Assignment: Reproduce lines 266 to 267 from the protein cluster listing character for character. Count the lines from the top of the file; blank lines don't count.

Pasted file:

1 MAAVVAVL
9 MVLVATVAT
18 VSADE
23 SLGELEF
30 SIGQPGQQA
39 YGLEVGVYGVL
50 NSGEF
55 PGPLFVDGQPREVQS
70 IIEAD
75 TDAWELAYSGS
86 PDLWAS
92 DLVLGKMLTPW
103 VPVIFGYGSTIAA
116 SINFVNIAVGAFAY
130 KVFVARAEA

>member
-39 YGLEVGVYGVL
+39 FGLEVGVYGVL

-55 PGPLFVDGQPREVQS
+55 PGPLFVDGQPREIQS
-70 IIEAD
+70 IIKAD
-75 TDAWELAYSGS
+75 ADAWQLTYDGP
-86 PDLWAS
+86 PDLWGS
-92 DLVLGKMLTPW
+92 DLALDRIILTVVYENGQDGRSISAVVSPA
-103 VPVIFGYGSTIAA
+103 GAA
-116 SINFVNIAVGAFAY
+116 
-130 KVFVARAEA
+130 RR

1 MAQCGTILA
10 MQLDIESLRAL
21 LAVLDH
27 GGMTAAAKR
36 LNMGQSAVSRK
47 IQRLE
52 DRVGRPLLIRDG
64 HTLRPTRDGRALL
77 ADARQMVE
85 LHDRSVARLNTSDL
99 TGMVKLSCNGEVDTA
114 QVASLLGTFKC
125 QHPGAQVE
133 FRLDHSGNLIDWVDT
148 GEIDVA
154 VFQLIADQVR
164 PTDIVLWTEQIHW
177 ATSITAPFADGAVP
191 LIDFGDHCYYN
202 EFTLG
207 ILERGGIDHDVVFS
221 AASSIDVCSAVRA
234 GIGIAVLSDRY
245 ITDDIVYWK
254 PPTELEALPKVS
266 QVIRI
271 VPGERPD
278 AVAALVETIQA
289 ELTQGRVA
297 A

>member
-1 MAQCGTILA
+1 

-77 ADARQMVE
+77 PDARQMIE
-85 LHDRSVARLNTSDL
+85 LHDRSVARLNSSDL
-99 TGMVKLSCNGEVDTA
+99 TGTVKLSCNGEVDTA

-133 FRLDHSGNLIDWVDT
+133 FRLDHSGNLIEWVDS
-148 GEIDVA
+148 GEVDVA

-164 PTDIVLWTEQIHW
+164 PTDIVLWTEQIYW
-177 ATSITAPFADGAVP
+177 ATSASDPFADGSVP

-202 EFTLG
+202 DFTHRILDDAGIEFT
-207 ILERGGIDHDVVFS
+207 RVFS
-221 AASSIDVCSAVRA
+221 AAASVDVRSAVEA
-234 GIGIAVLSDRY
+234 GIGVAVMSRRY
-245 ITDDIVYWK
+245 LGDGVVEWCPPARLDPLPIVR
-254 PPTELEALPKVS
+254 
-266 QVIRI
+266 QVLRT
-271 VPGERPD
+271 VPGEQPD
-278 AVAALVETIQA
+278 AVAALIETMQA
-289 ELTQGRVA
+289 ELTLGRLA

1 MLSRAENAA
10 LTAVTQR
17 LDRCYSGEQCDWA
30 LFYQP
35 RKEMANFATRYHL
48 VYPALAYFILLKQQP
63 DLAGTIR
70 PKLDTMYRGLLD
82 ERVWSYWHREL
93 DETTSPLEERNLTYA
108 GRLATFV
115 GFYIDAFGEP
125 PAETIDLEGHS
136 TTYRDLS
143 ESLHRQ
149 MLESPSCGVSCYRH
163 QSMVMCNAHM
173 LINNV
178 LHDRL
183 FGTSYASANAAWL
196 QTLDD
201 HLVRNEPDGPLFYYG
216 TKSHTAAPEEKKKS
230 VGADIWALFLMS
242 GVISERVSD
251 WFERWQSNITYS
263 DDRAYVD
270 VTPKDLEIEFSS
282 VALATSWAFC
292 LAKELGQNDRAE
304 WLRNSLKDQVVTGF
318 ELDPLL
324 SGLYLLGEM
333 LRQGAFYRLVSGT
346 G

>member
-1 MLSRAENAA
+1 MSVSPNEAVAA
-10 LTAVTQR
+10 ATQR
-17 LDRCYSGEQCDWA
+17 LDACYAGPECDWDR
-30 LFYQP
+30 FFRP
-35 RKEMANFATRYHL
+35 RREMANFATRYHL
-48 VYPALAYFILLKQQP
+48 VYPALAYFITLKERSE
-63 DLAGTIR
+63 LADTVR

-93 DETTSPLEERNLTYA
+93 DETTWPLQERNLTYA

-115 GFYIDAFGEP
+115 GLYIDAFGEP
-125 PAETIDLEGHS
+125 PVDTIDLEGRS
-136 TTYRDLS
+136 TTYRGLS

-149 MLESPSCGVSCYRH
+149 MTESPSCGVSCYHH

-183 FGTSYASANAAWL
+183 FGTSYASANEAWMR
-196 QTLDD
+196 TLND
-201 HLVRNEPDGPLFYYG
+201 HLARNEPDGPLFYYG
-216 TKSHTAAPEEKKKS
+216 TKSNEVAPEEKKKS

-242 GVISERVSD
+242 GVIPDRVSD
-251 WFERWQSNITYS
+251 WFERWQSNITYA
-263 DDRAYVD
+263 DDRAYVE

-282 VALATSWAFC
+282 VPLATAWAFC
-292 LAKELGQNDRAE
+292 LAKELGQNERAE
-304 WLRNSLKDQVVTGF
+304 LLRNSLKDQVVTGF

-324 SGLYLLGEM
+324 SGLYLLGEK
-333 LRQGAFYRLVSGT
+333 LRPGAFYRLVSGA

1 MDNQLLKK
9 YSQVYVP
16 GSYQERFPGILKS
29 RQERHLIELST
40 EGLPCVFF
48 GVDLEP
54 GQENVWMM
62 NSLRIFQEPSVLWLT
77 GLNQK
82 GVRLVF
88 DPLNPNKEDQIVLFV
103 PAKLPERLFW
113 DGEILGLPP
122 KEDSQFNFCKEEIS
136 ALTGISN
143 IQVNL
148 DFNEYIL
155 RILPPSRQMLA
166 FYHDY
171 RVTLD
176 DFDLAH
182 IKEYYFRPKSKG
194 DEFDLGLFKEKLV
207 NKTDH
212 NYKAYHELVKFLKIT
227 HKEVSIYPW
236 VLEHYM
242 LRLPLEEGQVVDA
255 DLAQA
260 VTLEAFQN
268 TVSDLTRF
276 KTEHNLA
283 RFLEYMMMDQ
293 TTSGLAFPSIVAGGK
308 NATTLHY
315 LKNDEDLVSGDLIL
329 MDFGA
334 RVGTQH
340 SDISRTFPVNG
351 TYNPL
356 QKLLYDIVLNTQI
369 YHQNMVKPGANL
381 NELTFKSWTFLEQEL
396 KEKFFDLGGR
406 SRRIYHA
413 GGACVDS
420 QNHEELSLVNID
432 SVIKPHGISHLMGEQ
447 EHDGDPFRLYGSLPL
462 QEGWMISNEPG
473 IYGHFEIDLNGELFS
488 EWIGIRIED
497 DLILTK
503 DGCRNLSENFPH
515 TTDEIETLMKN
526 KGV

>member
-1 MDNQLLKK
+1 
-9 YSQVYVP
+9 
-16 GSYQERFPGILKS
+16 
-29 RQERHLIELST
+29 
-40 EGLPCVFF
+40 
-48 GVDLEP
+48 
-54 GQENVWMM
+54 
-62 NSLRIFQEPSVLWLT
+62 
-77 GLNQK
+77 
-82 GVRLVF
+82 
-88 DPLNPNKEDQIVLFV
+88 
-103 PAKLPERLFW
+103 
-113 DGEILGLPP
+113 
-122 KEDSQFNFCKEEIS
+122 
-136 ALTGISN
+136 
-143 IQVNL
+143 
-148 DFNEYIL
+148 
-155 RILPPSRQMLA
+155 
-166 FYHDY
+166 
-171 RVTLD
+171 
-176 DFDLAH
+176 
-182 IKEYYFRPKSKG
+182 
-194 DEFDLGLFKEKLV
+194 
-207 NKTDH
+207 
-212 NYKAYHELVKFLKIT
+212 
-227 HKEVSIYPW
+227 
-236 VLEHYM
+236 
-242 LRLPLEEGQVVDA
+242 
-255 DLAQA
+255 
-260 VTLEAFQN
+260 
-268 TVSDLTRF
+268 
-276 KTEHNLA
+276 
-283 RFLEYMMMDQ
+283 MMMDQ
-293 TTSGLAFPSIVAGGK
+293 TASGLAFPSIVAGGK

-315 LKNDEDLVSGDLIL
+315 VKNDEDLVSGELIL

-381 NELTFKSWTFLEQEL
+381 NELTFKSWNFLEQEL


+103 
-113 DGEILGLPP